MR. BERNANKE: Well, after those interventions and trying to stabilize the financial system, we then had to turn to monetary policy. And with the zero lower bound being effective we did quantitative easing, we did forward guidance, we did a variety of other new tools, or at least new for the United States.
What’s your retrospective? I mean, there was a conference on Friday where there was a paper which argued quantitative easing wasn’t particularly effective. And what’s your thinking on the whole suite of tools at this point.
MS. YELLEN: I thought it was an all-hands-on-deck-type of situation, and we should do everything that we could plausibly think of to try to help. And it’s a time when, I think 2009 and ’10, when short-term interest rates were effectively at 0; long-term rates were still over 3 percent. It seemed clear to me, and I think to you, as well, that there was plenty of scope to bring long-term rates down.
So the two major obvious things that we did were communications to try to shape market thinking about what the likely path of short-term interest rates would be, that would then have bearing on longer-term interest rates and asset purchases.
So I think my read, there are a lot of papers, people will study it for a long time. I know the paper that was presented at the U.S. Monetary Policy Forum cast doubt on the effectiveness of asset purchases. But I think my reading of the literature on this, I think the overwhelming set of studies to my mind, document that large-scale asset purchases were effective in lowering the term premium and longer-term rates and bringing it down. Exactly how much, you know, I’m not sure and it’s hard to tell. There’s very limited evidence.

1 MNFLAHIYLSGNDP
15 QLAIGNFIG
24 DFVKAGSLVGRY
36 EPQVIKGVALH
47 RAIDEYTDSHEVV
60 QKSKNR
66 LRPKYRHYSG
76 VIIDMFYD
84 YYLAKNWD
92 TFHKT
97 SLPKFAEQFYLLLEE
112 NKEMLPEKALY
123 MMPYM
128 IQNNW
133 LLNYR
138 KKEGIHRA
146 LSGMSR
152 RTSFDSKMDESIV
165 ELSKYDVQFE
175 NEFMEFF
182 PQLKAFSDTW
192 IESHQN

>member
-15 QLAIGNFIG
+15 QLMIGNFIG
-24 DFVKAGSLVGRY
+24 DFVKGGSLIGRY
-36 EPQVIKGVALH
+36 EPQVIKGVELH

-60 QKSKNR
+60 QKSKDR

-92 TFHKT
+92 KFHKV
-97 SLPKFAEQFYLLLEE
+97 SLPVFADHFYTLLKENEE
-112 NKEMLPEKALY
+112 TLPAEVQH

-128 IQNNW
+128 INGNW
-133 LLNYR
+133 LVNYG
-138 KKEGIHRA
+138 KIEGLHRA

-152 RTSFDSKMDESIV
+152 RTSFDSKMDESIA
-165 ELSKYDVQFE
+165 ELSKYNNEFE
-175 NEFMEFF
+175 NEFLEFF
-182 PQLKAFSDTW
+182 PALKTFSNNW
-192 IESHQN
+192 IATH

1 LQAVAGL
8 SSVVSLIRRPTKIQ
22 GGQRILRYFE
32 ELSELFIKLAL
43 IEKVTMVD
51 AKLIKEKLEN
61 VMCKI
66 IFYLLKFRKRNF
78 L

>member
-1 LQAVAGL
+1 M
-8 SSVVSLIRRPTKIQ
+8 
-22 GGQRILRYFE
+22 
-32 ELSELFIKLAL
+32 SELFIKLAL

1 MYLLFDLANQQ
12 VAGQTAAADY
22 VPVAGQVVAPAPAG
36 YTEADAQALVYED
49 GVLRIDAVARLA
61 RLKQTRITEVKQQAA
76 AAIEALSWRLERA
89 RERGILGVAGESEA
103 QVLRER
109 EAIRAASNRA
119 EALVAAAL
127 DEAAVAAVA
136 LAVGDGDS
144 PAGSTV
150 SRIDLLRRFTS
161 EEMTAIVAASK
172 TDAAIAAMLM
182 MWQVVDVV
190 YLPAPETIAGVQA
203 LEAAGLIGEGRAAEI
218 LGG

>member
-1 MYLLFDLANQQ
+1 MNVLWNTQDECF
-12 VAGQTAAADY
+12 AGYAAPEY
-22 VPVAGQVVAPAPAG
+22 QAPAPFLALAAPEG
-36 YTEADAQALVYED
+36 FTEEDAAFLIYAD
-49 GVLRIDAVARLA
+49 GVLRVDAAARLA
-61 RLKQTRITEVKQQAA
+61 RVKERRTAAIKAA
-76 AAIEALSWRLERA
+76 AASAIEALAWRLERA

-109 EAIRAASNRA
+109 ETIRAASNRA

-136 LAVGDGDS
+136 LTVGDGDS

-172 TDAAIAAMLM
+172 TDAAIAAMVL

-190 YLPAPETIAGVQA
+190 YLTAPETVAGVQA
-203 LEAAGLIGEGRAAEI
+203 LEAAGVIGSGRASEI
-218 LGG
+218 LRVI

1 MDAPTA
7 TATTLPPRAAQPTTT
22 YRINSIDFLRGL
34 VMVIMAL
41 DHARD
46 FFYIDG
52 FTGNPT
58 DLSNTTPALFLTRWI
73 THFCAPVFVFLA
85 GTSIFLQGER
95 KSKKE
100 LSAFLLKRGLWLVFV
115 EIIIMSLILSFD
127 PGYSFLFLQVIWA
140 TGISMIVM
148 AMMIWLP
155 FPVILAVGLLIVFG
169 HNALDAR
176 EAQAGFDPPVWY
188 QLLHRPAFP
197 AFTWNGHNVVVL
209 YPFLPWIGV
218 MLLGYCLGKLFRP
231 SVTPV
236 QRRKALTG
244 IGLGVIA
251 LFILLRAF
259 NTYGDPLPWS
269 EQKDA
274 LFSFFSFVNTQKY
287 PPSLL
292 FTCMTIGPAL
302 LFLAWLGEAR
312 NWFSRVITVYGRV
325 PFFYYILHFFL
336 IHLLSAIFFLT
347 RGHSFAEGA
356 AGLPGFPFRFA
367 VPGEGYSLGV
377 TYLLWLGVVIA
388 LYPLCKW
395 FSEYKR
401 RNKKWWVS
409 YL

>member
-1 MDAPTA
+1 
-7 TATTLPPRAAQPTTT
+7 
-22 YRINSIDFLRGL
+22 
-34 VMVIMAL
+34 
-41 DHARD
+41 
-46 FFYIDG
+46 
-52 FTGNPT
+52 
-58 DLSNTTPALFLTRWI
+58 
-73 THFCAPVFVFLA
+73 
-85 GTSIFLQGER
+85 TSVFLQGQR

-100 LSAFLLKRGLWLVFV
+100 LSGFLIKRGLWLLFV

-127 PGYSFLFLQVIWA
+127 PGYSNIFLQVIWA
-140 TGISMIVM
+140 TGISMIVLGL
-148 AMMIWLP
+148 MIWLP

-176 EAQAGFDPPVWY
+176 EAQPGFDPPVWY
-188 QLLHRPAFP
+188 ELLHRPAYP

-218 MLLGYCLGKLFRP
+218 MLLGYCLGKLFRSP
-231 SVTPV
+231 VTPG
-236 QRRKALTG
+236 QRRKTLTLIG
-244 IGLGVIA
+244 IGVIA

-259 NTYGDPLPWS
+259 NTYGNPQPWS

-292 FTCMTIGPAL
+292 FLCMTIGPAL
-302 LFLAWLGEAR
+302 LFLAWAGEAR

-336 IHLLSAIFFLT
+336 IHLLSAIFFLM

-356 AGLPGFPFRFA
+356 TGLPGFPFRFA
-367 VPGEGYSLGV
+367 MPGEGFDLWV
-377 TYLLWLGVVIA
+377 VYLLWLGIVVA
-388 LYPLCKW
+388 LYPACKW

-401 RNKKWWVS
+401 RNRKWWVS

And the event studies that people typically do, they capture some of what happens, but I think some of what we did was anticipated. Maybe people didn’t know the exact quantities that we would do or how long a program might last, but it was expected that the Fed would do something more. So I think it’s event studies have problems in capturing what happened.
I think that the forward guidance that we gave was also quite effective in lowering expectations about the path of short-term interest rates. Many people I think, including people in the FOMC, when we lowered rates to zero thought this would be a situation that would last for a short time, not a year or two, not terribly long. You know, it was seven years that we held rates at zero and people didn’t expect that.
And there’s a big debate about whether forward guidance can be effective if it’s so-called Delphic rather than Odyssian. Namely it’s just conveying the committee’s expectations as opposed to a specific commitment, and a lot of the guidance we gave was Delphic. But nevertheless, I think it did influence market expectations that rates would stay low for long.
And the general policy of when you’re against the zero bound, holding rates at zero for a longer time than would otherwise be called for I think is a generally sound approach to policy. People came to understand.

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